Peacebuilding and Conflict Resolution in Africa Must Include Impacts of Climate Crisis

Peacebuilding and Conflict Resolution in Africa Must Include Impacts of Climate Crisis

When climate change impacts affect people's access to the natural resources they rely on ­— such as water, timber and land for crops — it strains relations within and across social groups. Social cohesion is the glue that holds society together. When things get tough, that glue weakens and the risk of conflict increases.

Africa is responsible for a mere 4% of global carbon dioxide emissions, yet it is disproportionately vulnerable to the impacts of climate change. According to the United States Agency for International Development (USAID), over half of the countries in sub-Saharan Africa are among those most affected by the burden of climate exposure.

As a result, the continent is grappling with multiple climate-related security risks such as forced migration and displacement, livelihood insecurity, food and water scarcity, rising levels of intercommunal conflict and protracted cross-border resource conflicts.

Across the continent, mediators, community leaders and other conflict resolution actors are increasingly aware of the risks and challenges posed by the negative consequences of climate change on habitats and natural resources. They see that changes to the natural environment put pressure on social, economic and political systems.

The increasing stresses on resources through environmental threats and growing populations have overburdened weak states and aggravated fragile situations. In areas with poor governance or existing tensions, rising scarcity and competition can escalate into conflict.

Although it is known that conflict and climate change are among the most important issues of our time, governments and many international institutions have been slow to recognise how the two phenomena are linked.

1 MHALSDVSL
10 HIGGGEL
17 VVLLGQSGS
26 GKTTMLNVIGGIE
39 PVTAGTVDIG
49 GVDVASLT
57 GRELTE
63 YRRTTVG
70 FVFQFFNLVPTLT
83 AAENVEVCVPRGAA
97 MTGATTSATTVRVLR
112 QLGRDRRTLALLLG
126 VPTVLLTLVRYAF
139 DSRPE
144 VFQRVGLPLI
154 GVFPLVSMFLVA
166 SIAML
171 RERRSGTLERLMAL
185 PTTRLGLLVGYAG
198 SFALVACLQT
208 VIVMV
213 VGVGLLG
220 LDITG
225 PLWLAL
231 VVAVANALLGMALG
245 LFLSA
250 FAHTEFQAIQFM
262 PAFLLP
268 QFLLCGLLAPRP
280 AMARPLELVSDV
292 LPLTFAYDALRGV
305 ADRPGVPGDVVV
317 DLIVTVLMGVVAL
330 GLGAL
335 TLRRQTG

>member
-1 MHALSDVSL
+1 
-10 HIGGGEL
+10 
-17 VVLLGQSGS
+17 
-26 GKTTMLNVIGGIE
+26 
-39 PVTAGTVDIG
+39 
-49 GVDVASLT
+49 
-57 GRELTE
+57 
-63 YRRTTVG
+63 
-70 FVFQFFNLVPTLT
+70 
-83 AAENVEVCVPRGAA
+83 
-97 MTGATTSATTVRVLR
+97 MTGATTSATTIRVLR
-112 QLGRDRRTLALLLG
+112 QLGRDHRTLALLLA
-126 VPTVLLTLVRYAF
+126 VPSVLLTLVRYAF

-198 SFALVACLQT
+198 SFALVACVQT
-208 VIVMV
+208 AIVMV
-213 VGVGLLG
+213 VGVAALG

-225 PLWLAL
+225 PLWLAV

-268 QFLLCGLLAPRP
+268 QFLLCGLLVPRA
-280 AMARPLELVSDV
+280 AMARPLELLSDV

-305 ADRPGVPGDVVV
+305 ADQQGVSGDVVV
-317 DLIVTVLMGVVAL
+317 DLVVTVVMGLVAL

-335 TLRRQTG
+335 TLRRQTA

In February 2019, the African Union adopted the groundbreaking African Union Transitional Justice Policy (AUTJP), which works "as a continental guideline for African Union Member States to develop their own context-specific comprehensive policies, strategies and programmes towards democratic and socioeconomic transformation, and achieving sustainable peace, justice, reconciliation, social cohesion and healing".

The policy addresses the root causes of conflict and contributes to the creation of sustainable peace, accountability, social justice and transformative democratic and socio-economic reform. Despite the AUTJP being a transformative policy, it failed to address the climate change issue, let alone recognising it as a serious contributor to conflict.

Another objective of the AUTJP is to enhance social cohesion and nation-building. This will be difficult to achieve without a deliberate focus on climate change, because climate change impacts put stress on social cohesion. When impacts affect people's access to natural resources they rely on ­— such as water, timber and land for crops — it strains relations within and across social groups. This is especially the case in predominantly growing economies, with histories of conflict or governance challenges.